Clay Soil question

Discussion in 'Maples' started by niroha, Mar 7, 2010.

  1. niroha

    niroha Member

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    Location:
    Seattle, WA USA
    Hello again - another question :)

    So we're transforming our small garden space in the front yard into a dwarf JM garden. Yesterday we completed phase one by digging up the plants and grass that was there, tossing in some mulch, etc. We planted one of our trees, an abigail rose, and we noticed that about 8-10" down we ran into clay. How much depth do dwarf JM's need in order to thrive long term? I plan on adding some more mulch but without doing some serious modifications I can only give them maybe 12-14" of clay free soil.

    *edit* after reading through a bunch of threads it seems to be the consensus that JM's can thrive just fine with clay soils. I live in rainy Seattle so there is lots of wetness to contend with but I've never seen this area get water-logged so that leaves me hopeful. Am I worrying for nothing?
     
    Last edited: Mar 7, 2010
  2. nelran

    nelran Active Member

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    Location:
    Zone 8 - Houston, TX USA
    Hi, Niroha,

    If you have clay soils (like me), the best (and probably only) solution in your case, is to plant your JM in a raised bed. Clay soil keeps the water for too much time, and your JM will drown fast. JMs don't like "wet feet". You need to povide it a very good drain soil or improve yours to be sure that water flows well. Believe me, I lost several specimens here for this reason.
    I attached some pictures (taken 4 years ago) from some of my planted maples and they're doing very well. I installed a underground drain pipe around the border of these raised beds to allow runoff excess of water.

    Nelran
     

    Attached Files:

  3. niroha

    niroha Member

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    Location:
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    How much of a lift then? The clay soil is about 8-10" down and I've already added several inches of additional mulch/soil. Is this enough for dwarf JM's?
     
  4. whis4ey

    whis4ey Well-Known Member 10 Years

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    Location:
    Northern Ireland
    Japanese maples are not deep rooted
    You probably have enough depth of soil as it is.
    If the ground has never been waterlogged you may well have sufficient drainage already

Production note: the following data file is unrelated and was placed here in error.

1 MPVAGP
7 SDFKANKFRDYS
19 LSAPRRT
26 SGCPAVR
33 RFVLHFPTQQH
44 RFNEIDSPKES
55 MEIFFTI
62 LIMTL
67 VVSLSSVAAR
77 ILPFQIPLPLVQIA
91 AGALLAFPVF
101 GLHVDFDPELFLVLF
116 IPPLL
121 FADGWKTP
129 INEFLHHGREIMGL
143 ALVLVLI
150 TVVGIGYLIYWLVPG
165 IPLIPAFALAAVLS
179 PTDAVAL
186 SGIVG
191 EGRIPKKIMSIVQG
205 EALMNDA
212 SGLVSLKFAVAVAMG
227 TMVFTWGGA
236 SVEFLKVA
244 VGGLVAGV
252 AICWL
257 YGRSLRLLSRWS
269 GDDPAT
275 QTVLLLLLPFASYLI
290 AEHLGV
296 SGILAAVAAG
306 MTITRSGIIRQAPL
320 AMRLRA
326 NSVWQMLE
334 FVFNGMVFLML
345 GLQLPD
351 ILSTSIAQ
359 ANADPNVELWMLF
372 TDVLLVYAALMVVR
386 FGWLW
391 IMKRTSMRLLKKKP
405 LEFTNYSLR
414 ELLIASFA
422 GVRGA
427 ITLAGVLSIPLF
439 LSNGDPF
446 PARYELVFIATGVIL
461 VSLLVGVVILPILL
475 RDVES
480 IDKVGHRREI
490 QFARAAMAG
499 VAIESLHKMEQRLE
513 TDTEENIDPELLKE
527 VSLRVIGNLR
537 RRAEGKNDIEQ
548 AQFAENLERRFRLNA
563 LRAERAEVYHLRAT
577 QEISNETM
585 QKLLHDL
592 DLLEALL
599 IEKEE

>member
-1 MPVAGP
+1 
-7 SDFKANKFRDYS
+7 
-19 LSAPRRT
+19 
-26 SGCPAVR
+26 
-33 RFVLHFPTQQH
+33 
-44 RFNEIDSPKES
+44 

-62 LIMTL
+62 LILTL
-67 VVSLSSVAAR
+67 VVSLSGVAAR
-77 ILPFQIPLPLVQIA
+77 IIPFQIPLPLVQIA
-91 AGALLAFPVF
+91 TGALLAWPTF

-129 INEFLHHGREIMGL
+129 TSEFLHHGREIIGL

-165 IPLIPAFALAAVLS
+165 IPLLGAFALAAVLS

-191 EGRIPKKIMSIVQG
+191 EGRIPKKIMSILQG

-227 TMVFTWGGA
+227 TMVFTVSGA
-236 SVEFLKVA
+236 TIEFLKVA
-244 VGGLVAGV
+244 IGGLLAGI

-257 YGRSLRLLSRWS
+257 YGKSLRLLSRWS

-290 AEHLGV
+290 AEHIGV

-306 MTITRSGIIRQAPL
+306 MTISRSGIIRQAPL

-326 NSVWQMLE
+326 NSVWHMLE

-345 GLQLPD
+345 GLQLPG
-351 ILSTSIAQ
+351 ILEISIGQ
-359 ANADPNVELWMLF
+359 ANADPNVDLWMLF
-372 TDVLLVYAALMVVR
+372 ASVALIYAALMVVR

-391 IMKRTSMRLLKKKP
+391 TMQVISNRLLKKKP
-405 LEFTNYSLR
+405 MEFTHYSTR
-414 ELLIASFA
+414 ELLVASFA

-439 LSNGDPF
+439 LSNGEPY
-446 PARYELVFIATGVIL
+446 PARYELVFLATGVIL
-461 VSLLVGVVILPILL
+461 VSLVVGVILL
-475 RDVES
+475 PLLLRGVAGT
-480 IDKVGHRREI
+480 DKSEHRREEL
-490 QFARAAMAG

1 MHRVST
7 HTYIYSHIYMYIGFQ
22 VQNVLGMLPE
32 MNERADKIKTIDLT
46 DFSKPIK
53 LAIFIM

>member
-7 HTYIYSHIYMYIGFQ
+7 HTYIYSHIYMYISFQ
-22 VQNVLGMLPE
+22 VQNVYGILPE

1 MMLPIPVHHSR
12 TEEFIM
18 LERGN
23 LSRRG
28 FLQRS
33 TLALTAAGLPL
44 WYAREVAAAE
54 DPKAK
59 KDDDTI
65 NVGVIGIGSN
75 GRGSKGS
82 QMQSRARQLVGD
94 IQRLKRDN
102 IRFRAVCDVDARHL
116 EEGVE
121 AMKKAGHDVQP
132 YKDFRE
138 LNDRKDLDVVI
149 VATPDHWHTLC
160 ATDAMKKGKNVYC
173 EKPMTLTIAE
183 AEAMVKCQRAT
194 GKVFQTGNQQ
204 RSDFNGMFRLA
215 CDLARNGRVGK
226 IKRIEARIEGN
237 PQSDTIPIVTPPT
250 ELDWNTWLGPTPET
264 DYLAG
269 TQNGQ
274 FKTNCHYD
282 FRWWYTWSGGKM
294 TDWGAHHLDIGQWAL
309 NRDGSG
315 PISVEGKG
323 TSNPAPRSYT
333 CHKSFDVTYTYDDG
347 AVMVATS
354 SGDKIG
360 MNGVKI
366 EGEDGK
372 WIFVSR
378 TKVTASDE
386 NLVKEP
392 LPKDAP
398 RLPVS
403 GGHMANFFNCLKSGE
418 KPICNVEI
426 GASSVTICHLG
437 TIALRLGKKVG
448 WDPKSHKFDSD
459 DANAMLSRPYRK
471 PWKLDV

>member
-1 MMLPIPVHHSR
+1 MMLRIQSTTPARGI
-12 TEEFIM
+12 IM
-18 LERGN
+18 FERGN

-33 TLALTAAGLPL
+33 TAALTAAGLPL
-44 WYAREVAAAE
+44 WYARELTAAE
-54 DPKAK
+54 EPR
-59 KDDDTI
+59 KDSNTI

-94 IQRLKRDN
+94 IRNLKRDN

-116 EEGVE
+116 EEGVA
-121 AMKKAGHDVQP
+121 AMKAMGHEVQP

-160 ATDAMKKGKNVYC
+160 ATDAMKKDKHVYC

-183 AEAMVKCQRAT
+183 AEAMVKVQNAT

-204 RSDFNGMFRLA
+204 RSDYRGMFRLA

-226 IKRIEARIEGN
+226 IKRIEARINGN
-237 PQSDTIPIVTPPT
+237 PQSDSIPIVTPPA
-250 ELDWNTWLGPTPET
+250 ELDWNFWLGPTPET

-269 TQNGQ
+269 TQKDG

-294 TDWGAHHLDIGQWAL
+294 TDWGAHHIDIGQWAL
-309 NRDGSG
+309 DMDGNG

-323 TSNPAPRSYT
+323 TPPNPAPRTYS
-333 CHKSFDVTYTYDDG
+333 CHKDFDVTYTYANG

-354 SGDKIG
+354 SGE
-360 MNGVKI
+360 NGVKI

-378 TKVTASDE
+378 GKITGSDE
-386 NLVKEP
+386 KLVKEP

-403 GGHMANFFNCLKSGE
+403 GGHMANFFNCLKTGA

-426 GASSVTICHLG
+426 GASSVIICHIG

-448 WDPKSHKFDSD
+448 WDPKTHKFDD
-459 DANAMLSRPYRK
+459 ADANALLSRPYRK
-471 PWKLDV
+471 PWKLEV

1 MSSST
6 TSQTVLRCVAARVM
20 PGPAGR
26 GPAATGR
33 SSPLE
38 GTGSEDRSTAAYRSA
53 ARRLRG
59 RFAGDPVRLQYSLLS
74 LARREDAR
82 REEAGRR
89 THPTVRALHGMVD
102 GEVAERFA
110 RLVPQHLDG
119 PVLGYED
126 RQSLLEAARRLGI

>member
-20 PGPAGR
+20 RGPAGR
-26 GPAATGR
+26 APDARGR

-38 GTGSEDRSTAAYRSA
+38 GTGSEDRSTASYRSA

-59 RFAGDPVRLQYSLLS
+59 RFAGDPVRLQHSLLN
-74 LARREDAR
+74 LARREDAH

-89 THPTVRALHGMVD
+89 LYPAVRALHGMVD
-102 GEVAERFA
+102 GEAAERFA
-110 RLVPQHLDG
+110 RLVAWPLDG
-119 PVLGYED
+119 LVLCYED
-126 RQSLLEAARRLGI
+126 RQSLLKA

Like Neiran I have made a practice of planting my Japanese maples almost on top of the ground and then building up the soil around the roots
    I think if you adopt that practice you will have no reason to worry
    Best of luck
     
  5. Kaitain4

    Kaitain4 Well-Known Member Maple Society 10 Years

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    Location:
    Dickson, TN
    Here in Tennessee, where we have nothing BUT clay soil - and nasty clay soil at that - I plant all my JMs 12" to 24" above the original soil level in raised beds.
     
  6. Arktrees

    Arktrees Member

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    Not an expert here, but I can tell you that I have Ultilisol Clay soil (very eroded, and VERY clay) that most anything will grow in as long as you don't have some sort of bowl effect. You did not mention other than grass, what you may have been digging out. But assuming it's not a wetland species, then you almost certainly will be fine. The fact that grass was growing indicates that there was adequate drainage, and you likely have little to worry about as long as you plant properly. Plant on a small mound if you would like, it certainly will do no harm. Most of our trees (shade) are planted on mounds 6-8" above grade, and up to about 4' across to help establishment. They are doing very well.

    Arktrees
     
  7. silver_creek

    silver_creek Active Member

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    Location:
    Bellingham, WA, usa
    In our wet winter, dry summer climate, clay 12-14" down should be fine for JM. Ours have thrived in heavy silt loam underlain by clay.
     

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